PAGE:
Srinagar: A group of foreign envoys arrived in Srinagar amid a shutdown here on Wednesday in the third-such visit of foreign diplomats since the ‘special status’ of the erstwhile state of Jammu and Kashmir was abrogated on August 5, 2019.
As many as 24 envoys from countries including the Netherlands, Portugal, Belgium, Spain, Sweden, Ireland, Italy, Brazil, Chile, Cote d’Ivoire, Malaysia, Tajikistan, Kyrgyzstan, Malawi and Bangladesh arrived in the summer capital at about 10 am. The team of foreign delegates was led by EU Ambassador Ugo Astuto.
The envoys who travelled to central Kashmir’s Budgam district were briefed about the Panchayati Raj elections and other developments before they returned to the heavily fortified Gupkar area. The delegation met with recently District Development Council (DDC) representatives and other officials.
The Mayor of Srinagar, Junaid Azim Mattu, who also met with the diplomats, told Newsclick that the visiting dignitaries we informed about the DDC and urban local body elections held recently in the region.
“They wanted to know the ground realities. Elected representatives from all sides of the political debateand parties participated. The key issue discussed was the decentralisation of power and planning and empowerment of grass-root representatives,” Mattu said.
Mattu added that the foreign envoys spoke to elected representatives from all political parties. “The common denominator was that all of them said that there were free and fair elections. Free and fair elections are the biggest attestation to the empowerment of democracy,” Mattu said.
However, the general secretary of the National Conference (NC), Ali Muhammad Sagar, feigned ignorance about the diplomatic tour. The senior politician claimed that the party was not invited to meet with the delegates. “We don’t know about the tour; whether we would have met them or not is secondary,” Sagar said.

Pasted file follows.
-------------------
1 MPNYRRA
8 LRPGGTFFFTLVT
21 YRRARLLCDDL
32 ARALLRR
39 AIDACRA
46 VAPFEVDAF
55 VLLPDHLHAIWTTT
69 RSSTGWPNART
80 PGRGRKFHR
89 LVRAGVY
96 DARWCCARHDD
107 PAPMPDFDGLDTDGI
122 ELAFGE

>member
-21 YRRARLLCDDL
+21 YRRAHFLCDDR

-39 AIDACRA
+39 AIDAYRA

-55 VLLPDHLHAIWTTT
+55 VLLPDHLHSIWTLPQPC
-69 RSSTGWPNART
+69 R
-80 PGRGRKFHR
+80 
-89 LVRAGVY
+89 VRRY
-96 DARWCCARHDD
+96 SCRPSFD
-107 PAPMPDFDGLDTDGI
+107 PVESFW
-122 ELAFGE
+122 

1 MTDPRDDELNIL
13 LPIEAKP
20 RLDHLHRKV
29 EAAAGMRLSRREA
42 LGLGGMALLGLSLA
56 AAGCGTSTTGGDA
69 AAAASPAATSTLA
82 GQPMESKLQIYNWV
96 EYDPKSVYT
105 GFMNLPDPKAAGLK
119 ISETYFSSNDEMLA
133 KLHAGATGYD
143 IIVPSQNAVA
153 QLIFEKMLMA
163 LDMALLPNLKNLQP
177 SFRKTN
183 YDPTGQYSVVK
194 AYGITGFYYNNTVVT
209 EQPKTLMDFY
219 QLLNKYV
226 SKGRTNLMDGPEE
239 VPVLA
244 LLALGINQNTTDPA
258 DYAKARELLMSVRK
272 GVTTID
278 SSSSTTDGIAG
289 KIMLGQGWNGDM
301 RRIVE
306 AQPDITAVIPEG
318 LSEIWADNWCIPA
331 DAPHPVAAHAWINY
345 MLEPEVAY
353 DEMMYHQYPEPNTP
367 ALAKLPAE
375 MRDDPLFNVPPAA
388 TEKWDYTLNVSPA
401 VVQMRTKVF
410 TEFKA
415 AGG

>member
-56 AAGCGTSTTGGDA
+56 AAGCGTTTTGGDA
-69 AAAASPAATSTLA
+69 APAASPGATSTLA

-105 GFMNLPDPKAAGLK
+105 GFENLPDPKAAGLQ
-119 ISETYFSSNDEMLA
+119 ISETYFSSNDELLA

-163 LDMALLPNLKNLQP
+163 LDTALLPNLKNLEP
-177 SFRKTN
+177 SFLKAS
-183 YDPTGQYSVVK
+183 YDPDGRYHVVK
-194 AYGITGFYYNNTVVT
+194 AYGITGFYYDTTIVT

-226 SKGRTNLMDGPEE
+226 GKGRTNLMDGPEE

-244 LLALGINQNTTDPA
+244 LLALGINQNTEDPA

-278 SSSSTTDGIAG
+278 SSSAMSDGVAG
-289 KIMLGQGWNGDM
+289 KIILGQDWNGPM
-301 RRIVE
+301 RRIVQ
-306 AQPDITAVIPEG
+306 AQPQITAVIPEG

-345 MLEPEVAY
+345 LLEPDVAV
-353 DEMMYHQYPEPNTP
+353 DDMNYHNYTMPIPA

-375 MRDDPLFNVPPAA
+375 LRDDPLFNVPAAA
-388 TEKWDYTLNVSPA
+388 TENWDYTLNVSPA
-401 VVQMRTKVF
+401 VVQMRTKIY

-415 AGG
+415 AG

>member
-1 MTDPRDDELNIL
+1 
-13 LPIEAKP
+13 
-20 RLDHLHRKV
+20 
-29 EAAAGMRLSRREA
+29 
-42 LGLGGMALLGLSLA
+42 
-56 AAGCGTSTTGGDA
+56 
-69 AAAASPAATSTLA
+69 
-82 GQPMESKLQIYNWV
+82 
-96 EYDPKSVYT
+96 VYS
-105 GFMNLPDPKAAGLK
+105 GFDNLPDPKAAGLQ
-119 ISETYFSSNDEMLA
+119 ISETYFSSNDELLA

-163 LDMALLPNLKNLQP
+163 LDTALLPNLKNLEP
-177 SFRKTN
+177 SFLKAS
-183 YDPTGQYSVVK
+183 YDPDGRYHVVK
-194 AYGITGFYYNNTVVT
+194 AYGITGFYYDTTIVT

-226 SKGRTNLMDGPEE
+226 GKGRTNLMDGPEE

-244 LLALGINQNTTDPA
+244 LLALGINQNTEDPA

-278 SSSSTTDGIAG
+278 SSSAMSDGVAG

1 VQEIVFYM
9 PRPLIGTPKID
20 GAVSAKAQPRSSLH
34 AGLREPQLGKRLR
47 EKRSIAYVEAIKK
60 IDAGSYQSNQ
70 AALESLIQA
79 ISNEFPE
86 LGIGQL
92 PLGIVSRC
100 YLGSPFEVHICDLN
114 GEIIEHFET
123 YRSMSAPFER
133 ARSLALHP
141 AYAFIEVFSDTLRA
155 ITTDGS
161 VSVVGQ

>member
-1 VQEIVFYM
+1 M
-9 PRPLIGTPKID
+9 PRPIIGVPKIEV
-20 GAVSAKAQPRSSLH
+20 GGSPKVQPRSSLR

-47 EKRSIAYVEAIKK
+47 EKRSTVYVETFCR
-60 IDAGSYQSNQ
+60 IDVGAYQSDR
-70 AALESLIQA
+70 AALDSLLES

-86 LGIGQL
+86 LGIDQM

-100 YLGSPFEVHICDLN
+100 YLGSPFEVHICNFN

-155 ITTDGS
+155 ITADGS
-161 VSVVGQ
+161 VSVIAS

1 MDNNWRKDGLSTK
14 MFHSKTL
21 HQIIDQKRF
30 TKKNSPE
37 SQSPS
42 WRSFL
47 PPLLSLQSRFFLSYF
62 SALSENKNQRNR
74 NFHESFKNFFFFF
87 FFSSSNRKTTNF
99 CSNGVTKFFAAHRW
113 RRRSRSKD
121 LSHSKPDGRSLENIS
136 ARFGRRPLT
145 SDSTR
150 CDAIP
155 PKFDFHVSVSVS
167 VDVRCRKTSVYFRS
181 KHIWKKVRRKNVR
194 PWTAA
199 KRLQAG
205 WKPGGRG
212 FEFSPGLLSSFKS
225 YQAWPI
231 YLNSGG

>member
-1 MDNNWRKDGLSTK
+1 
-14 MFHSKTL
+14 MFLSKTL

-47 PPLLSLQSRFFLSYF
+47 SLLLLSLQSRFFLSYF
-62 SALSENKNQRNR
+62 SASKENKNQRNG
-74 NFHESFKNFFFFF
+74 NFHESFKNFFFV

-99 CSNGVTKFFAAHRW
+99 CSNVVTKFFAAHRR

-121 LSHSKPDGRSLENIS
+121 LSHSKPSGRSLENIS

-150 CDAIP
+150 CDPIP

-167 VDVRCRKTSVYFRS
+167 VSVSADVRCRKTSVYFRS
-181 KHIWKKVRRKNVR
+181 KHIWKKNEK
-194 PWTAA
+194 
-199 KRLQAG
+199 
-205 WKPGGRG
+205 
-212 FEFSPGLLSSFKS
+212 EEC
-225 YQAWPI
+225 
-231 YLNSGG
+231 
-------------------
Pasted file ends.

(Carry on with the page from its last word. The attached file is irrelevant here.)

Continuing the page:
Sagar also alleged that the DDC members from his party were in fact detained during this time.
“It is a manipulated tour to create a false projection through the administration’s lackeys,” Sagar added.
The two-day visit of the dignitaries, however, was carried out amid a shutdown observed by locals, especially in the old Srinagar city and the commercial hub Lal Chowk, where all shops and business establishments remained closed as part of the protest against the visit which many called is a “guided tour.” Traffic remained sparse as limited public transport plied on key routes.
The visit comes only days after the high-speed internet was restored in the region after it remained suspended since the revocation of the Article 370 and subsequent bifurcation of Jammu and Kashmir into two union territories. Ahead of the tour, several checkpoints and military bunkers were removed within the city.
The separatist amalgam All Parties Hurriyat Conference (APHC) led by Mirwaiz Umer Farooq, while questioning the visit, also called the tour an exercise to “showcase normalcy” and “misleading.”
In its statement, the APHC appealed to the delegation to help “facilitate dialogue between India, Pakistan and people of the region for the resolution of the dispute.”
Earlier, in a first such visit as many as 27 foreign diplomats visited Kashmir in October 2019, a month after the government’s move to abrogate Article 370. Most of the visitors were from the right and far-right side of the political spectrum and their visit drew much flak.
In February last year, another group of 25 foreign envoys visited the union territory including those from France, Germany, Austria, Italy, Hungary, Netherlands and Bulgaria. They met with a select group of civil society members, businessmen and traders.
“This is merely an eye-wash to portray normalcy but, everyone knows the truth about Kashmir and the violence we face here,” Zubair Khan, a Srinagar local said.
Meanwhile, armed assailants, believed to be militants, have carried out an attack on Vikas Mehra, a restaurant owner's son, in Srinagar. The victim, in his early 20s, was rushed to the hospital where his condition is said to be critical.